“What you’ll do is scrub that database to determine whether or not your customers are part of that study and then you will report an STR on those customers or persons of interest in the study,” Racela told the PCIJ.

For example: If the amount of money sent to the Philippines was worth at least P2,500, came from a country under the AMLC’s watchlist on OSEC, and did not come from a relative, the compliance officers of remittance centers, banks and electronic money apps can flag these transactions and send them to the AMLC for investigation. The AMLC sends these reports to law enforcement agencies like the PNP and NBI.

From January 2019 to June 2020, remittances from the US recorded the most number and the highest value of suspicious transactions – 10,927 reports involving P39.6 billion. 

Recipients of these  suspicious transactions were mostly in the provinces of Rizal, Cebu, Davao del Sur, Bohol, Iloilo, Bulacan, Quezon, and the cities of Taguig and Manila.

From 2015 to 2018, about 3,000 persons of interest in child trafficking and exploitation were referred to the AMLC for money laundering probes, Racela said .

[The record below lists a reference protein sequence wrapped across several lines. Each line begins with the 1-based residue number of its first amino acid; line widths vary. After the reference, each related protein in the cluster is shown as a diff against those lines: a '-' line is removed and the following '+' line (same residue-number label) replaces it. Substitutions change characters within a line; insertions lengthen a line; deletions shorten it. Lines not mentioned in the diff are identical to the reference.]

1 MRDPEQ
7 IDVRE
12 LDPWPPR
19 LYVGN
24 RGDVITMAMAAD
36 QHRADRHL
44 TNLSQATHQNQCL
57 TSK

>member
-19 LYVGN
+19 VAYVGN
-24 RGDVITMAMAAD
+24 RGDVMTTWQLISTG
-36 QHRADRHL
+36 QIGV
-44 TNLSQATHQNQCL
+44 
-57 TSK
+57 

“We did an update to cover 2019 to the first half of 2020. So that’s one and a half years, and you’ll be interested to know that persons of interest increased from 3,000 to 23,000 only for that period. So adding it up, it would be 26,000 POIs,” Racela told PCIJ.

The AMLC has yet to publish a new study, but Racela said they were also expecting an “exponential increase.”

Cat and mouse operations

Since the PNP hatched its first operation against OSEC in 2015, it has rescued 680 children sexually trafficked online in 202 operations. 

From March 2020 to May 2021 alone, police rescued 245 kids in 75 different operations.

“I get the creeps. I am distressed for the victims,” said Police Lieutenant Colonel Lucrecio Rodrigueza Jr.

“This country prides itself with the maxim: ‘Ang kabataan ang pag-asa ng bayan (the youth is the hope of the nation),’ but because of these crimes, not only are we destroying the future of these kids, we’re also destroying our country’s future,” he said.